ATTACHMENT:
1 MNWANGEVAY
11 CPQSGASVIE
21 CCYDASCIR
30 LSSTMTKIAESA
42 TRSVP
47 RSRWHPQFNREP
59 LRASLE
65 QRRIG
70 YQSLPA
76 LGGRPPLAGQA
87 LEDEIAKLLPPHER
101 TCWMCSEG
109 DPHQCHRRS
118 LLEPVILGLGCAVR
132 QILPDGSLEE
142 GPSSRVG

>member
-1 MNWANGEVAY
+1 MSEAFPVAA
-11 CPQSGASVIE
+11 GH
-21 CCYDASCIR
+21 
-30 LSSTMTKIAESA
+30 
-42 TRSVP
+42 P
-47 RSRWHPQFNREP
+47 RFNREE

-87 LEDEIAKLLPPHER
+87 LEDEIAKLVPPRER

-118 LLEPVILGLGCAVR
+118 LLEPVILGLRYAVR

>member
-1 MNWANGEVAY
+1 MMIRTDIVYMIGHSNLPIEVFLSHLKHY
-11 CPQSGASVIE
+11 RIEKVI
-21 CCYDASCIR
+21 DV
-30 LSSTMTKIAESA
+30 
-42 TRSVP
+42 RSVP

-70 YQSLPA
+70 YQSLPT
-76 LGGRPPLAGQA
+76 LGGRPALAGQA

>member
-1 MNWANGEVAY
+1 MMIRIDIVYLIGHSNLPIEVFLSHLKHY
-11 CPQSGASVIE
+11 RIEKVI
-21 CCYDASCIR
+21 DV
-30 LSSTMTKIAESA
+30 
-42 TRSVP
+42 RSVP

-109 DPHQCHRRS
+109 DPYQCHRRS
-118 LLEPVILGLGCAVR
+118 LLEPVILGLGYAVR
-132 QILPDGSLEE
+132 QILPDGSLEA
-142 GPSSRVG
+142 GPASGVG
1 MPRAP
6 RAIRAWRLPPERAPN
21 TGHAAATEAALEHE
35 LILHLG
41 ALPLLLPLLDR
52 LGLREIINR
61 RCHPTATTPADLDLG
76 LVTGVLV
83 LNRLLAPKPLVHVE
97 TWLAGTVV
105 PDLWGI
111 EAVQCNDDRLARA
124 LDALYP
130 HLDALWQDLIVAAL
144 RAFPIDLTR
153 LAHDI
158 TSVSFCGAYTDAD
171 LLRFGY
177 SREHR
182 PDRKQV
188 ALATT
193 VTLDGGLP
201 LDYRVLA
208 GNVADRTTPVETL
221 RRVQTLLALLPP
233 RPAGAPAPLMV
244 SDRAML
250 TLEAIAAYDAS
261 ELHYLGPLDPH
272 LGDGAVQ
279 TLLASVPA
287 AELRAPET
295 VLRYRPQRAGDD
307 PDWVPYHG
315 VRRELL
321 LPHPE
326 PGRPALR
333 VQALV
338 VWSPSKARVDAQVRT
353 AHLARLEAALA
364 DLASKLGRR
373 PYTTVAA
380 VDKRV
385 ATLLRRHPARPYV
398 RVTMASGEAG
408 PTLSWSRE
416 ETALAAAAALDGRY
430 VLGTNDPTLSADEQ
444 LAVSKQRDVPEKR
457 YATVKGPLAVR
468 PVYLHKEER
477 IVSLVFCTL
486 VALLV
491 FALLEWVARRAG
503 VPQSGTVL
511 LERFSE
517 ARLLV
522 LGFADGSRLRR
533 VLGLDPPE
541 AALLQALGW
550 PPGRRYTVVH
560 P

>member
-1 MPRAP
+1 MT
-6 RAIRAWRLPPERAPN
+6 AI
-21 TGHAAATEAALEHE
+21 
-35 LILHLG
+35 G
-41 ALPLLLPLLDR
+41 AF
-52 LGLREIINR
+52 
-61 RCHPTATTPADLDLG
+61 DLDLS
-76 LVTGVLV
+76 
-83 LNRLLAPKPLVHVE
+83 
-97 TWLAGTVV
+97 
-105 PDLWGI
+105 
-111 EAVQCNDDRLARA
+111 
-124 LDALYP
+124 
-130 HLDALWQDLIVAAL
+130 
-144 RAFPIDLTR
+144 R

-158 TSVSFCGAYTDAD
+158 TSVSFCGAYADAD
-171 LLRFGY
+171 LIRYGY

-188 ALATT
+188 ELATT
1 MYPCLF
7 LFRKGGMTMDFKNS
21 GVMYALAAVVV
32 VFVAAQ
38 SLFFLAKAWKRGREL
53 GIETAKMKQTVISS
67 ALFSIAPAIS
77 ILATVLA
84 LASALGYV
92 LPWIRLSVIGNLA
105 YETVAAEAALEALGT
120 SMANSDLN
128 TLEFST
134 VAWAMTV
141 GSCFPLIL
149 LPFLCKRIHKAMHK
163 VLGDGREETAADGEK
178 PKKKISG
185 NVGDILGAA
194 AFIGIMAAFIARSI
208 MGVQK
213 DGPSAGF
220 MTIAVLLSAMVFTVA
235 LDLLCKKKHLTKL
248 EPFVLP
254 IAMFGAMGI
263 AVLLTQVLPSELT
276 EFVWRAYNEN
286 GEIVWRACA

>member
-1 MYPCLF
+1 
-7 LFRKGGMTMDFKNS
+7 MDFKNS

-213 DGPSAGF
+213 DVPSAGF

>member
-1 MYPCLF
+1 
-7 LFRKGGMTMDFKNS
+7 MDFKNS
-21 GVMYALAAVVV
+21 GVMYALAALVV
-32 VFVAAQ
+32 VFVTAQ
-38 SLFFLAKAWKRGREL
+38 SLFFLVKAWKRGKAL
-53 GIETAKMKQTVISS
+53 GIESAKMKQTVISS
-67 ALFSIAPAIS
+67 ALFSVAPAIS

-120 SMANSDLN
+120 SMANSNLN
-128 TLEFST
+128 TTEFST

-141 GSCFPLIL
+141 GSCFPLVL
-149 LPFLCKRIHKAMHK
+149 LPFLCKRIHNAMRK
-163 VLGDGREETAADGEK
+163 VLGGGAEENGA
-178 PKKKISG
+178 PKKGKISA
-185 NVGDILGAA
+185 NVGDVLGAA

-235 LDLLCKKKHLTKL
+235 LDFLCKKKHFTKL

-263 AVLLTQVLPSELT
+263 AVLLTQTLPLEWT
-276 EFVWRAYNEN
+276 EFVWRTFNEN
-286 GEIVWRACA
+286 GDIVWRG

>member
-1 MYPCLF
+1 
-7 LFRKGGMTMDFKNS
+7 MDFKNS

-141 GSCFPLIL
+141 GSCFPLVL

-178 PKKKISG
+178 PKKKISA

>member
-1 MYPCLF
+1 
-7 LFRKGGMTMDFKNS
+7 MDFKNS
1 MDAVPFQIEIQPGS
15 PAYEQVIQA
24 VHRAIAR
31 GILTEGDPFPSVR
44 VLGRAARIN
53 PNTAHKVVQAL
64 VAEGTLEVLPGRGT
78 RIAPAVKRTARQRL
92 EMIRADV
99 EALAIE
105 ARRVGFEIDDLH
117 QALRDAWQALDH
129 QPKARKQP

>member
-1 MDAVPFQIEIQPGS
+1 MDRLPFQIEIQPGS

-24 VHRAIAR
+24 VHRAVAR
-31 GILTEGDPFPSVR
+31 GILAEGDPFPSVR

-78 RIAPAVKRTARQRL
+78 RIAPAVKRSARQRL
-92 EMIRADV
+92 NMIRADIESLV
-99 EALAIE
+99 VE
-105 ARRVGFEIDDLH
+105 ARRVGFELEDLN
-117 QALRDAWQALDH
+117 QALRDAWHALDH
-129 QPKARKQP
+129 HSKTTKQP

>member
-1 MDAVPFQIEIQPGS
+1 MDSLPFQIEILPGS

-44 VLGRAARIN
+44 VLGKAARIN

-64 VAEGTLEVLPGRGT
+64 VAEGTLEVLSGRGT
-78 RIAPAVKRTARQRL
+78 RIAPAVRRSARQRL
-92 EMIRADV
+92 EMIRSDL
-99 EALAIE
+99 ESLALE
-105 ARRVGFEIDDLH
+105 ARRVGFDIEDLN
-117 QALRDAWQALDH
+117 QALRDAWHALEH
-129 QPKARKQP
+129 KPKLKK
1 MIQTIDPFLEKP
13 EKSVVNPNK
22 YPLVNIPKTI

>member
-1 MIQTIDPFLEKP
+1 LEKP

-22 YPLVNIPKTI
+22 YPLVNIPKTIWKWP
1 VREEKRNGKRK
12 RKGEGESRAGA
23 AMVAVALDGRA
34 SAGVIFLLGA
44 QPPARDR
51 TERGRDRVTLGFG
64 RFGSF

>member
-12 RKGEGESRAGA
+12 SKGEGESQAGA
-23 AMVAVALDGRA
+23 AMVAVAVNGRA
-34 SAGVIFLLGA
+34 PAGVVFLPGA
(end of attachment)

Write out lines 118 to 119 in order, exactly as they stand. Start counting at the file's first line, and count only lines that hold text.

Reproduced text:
468 PVYLHKEER
477 IVSLVFCTL